For Birth at Home or at a birth house/centre
If you chose a home birth or birth house/centre birth, your independent homebirth midwife will continue to be responsible for your care. The care at the birth house or at home is covered by basic insurance (additional charges for lodging, etc. may apply). After baby is born, your midwife will come to your home (once again, you do not need to go anywhere unless of course the midwife has detected a problem). As above, if you are having problems with breastfeeding (which may manifest itself in baby not gaining weight), a visit by a lactation consultant (IBCLC) in the first ten days postpartum is ALSO covered by basic health insurance. You may also want to take advantage of a free telephone support call and/or attend a free support groups offered by breastfeeding counsellors & group leaders from La Leche League Switzerland (see below “Additional Postpartum Support).
After the first 10 days postpartum, additional visits by an independent midwife or IBCLC are covered if accompanied by a prescription “ordonnance” (or if you have complementary insurance). The level of coverage is dependent upon your insurer.
ADDITIONAL POSTPARTUM SUPPORT
If you think you need additional help at home following the birth of your baby, you can ask your doctor to prescribe “home help” (Services d’aide et de soutien à domicile). To be claimed against your Swiss insurance, you would contact either the AVASAD (in Vaud) or the IMAD in Geneva. Help at home is especially worthwhile after caesarean surgery or with multiple-births.
If you want a more tailored postpartum service, you may consider hiring a private postpartum doula who can offer help at home in the immediate days/weeks/months following the birth of your baby. A postpartum doula’s role is to help the family adapt to life with a baby and become independent, confident parents, as such the services they provide are diverse. They also usually work short shifts over a few days or weeks. Postpartum doulas are especially helpful to expatriates who do not have local family support as they can provide the help traditionally offered by extended family, with additional help navigating parenthood in a foreign country & culture. Many birth doulas also offer such postpartum support.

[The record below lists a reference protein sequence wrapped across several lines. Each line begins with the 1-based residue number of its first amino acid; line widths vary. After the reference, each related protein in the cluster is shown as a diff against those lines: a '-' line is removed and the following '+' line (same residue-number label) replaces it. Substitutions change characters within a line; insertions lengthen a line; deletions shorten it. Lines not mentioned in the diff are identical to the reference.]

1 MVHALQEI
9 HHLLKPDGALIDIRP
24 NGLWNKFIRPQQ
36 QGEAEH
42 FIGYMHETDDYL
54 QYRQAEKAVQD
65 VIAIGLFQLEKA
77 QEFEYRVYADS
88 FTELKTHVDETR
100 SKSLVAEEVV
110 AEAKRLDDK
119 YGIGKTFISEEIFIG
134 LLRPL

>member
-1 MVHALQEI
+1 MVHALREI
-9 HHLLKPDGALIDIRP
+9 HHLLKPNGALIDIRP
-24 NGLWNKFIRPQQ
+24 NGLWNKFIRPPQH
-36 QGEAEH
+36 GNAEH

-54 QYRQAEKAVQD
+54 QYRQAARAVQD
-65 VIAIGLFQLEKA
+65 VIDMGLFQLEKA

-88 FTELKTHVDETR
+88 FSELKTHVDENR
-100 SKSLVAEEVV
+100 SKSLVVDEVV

Breastfeeding counsellors can also be contacted for breastfeeding information and support. They offer telephone support, support groups & workshops, and/or private consultations in your home. La Leche League‘s counsellors and group leaders (LLL Leaders) offer this service free-of-charge (though they rarely do private consultations) any money offered is as a donation to LLL. Other private counsellors charge a fee (but are not covered by LAMAL). Breastfeeding counsellors can often help you navigate the Swiss maternity system and though who are bilingual even translate documentation.
Baby Nannies / Baby Nurses
Families who are welcoming twins or multiples may want to consider not only a postpartum doula, but also a baby nanny or baby nurse. Baby Nurses/Nannies help you take care of the baby (rather than the household) and when you are juggling two or three, it’s nice to have an extra set of hands (especially if one parent travels or is returning to work soon after the birth).
Becoming a parent is a monumental life-changing event and it is very easy, especially for expatriates, to feel lonely or overwhelmed by the changes a baby brings. To limit the feelings of isolation, there are many Groups, Clubs, Playgroups, and baby classes in Geneva, Vaud & Neighbouring France for mothers and fathers. Sign up before the baby arrives so that you’ll have a group of parents to turn to once baby has arrived.